Thursday, September 17, 2009

Unintended Consequences

Some emails and lots of postings this week about the death at 95 of Norman Borlaug, father of the "green revolution".

The National Academy of Sciences credits him with saving millions of lives, and those with whom he worked and lots of Iowans, apparently, revere him. As one plows through the coverage, it seems pretty clear that he was a deeply compassionate, humble man. And he was a competent scientist.

What has distressed me, though, is that this has provided an opportunity to silence or diminish critics of the green revolution - despite what we now know about its lack of sustainability.

We should not be surprised that The News Hour did this, greenwashing the green revolution.
After all, look at their sponsors: agrichemical companies.

But we need to be honest about the fact that yesterday's best science is not necessarily the greatest hope for the future. High tech agriculture that relies on fossil fuel inputs and synthetic pesticides is not sustainable for most of the world's population - either economically or ecologically.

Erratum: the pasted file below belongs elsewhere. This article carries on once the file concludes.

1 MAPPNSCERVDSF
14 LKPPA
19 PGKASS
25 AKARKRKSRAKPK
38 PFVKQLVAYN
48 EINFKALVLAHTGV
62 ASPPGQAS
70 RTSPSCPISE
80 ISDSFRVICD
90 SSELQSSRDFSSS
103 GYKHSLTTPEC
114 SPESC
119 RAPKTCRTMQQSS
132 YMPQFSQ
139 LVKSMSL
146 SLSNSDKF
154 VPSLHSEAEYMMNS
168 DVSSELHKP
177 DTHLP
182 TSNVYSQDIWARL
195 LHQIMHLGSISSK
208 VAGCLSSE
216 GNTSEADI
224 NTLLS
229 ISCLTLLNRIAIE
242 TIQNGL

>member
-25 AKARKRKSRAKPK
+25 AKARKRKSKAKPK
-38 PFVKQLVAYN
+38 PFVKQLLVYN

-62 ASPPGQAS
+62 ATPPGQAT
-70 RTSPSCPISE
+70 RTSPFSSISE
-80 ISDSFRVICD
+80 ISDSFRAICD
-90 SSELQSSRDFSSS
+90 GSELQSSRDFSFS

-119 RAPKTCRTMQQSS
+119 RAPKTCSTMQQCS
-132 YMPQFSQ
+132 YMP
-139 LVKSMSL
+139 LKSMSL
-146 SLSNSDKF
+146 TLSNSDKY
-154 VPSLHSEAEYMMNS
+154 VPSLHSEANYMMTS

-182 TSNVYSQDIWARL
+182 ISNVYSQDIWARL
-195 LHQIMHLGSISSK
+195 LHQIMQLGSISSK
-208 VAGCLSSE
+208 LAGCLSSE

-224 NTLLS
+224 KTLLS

There will be those of an older generation, like Borlaug, who see such high tech solutions as GMOs, the key to the "new green revolution" ("green revolution 2"? "son of the green revolution"?) as the way forward, and condemn their critics as elitists, immune to the plight of the hungry.

And there will be those like John Jeavons, in South Africa right now, working with folks who want to support small scale local farmers in sustainable growing techniques.

And there will continue to be a place for science, but working with local culture and biodiversity to find the most appropriate strains of seeds, searching for best biological practices to manage plant and animal pests and build soil fertility, and helping share knowledge among different locales as climate change brings about shifts in temperature and rainfall patterns.

The era of better living through chemistry, of the magic bullet, is over. But its saints are still on our calendar, in spite of the unintended consequences, as a reminder that we all strive to do the best we can to respond with compassion to our world in our times.

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